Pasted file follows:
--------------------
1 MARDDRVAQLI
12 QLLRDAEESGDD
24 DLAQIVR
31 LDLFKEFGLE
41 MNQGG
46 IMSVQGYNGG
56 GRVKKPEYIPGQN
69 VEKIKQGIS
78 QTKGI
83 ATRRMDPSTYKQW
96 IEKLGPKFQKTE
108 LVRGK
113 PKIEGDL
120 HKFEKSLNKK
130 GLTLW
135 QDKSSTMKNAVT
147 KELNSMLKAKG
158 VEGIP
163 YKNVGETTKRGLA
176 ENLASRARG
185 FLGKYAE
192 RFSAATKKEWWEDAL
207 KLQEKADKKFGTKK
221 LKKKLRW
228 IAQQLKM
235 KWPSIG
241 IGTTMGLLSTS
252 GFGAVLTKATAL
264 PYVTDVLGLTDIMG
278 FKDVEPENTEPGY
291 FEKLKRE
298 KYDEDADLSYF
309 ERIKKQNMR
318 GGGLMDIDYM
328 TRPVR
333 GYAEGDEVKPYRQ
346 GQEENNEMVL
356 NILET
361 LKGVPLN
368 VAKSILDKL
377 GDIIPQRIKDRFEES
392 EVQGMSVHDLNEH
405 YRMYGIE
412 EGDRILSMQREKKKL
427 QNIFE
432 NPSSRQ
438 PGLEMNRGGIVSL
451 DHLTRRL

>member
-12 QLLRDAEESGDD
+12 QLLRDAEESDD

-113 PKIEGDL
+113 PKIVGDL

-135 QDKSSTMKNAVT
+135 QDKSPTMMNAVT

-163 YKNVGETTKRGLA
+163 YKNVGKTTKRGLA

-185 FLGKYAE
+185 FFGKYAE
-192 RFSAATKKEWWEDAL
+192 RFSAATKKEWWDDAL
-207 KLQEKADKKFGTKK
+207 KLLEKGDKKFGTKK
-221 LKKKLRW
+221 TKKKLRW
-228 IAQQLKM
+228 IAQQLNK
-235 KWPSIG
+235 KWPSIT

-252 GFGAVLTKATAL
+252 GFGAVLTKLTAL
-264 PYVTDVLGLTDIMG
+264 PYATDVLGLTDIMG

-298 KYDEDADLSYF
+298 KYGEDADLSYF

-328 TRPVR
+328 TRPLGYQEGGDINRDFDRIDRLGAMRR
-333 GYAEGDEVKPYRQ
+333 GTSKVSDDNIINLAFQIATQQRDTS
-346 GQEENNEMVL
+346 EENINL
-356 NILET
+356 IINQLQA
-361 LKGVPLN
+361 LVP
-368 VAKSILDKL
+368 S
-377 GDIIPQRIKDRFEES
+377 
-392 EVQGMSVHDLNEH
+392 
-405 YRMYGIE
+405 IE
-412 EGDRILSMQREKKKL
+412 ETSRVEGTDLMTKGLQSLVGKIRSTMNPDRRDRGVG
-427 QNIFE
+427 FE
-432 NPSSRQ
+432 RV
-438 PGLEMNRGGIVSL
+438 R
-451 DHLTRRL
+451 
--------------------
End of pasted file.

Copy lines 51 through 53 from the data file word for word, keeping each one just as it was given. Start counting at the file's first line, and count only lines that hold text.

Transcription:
+12 QLLRDAEESDD

-113 PKIEGDL
+113 PKIVGDL